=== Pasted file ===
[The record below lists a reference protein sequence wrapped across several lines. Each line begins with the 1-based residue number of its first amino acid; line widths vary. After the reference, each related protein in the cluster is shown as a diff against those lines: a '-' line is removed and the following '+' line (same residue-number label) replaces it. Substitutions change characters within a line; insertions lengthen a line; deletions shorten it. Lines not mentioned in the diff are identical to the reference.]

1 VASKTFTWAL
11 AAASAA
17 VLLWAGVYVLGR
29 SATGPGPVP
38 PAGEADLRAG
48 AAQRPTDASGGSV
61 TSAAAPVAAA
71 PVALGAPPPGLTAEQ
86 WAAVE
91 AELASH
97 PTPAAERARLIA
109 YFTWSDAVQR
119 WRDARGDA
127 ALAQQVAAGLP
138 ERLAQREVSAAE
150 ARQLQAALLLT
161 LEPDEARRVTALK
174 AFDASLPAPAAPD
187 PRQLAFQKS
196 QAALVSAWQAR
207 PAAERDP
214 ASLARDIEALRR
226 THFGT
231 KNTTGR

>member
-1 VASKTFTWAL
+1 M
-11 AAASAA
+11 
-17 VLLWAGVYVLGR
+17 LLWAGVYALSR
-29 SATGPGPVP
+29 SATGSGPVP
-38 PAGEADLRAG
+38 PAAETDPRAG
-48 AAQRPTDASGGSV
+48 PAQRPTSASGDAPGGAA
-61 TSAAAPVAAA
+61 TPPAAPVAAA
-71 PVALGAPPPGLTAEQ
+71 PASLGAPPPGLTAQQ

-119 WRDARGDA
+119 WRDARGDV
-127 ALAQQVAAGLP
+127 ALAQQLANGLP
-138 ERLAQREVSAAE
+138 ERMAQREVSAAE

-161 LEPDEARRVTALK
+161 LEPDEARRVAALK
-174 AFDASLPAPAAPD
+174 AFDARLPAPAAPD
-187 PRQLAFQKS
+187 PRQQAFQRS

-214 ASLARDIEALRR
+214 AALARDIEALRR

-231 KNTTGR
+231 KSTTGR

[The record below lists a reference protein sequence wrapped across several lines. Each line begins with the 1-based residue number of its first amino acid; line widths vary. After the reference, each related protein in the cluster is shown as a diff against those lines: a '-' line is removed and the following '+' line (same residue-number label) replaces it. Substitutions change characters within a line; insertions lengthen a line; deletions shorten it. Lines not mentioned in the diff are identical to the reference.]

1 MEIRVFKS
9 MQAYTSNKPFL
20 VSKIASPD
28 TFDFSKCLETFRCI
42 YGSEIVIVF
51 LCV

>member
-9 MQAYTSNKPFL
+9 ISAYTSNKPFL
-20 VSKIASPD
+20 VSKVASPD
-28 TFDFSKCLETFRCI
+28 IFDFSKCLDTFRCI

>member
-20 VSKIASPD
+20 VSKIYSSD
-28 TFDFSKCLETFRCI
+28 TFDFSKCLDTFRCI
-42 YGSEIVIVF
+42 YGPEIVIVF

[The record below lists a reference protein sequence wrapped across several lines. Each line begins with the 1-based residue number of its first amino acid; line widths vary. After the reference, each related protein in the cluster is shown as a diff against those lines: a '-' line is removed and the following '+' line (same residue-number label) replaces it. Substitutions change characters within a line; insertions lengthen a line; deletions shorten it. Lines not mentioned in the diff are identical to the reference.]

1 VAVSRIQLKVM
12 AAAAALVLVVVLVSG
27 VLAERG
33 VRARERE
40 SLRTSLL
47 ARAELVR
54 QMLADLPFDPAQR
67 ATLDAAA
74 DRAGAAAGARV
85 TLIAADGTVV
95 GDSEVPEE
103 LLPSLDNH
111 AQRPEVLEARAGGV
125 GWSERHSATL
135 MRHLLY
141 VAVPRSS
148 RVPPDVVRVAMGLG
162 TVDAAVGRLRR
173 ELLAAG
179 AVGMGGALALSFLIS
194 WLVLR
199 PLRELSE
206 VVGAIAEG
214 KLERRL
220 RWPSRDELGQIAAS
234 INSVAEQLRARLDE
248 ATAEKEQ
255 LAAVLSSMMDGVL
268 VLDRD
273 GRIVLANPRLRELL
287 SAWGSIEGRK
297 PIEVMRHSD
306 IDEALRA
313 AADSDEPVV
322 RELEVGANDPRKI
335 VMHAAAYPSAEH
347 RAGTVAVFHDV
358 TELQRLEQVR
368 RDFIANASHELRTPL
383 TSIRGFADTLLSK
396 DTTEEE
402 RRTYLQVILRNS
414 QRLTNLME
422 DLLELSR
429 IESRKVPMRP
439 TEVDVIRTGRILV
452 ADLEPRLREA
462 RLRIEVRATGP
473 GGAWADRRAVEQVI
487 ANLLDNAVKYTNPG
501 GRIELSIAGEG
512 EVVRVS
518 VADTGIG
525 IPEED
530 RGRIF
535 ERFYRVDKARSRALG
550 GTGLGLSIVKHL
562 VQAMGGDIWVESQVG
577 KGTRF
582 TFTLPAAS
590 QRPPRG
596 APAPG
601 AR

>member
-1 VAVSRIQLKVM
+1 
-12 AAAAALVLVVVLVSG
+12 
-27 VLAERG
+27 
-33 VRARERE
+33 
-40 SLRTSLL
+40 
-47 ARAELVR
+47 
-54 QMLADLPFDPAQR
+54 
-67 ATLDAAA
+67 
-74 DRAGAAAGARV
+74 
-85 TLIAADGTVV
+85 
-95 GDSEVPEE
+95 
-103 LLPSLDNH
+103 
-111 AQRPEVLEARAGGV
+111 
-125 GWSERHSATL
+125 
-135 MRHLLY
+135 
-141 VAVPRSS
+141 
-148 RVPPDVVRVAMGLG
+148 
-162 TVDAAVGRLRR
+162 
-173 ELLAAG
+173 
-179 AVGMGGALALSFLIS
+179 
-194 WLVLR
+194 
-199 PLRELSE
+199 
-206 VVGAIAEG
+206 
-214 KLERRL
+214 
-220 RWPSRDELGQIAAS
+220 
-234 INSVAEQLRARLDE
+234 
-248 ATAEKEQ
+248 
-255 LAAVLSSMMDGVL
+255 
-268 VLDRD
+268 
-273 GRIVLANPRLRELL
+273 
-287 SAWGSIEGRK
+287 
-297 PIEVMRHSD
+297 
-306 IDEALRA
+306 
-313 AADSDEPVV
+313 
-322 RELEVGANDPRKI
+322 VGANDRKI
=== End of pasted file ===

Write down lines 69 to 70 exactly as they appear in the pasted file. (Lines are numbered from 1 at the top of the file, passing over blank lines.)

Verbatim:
-20 VSKIASPD
+20 VSKVASPD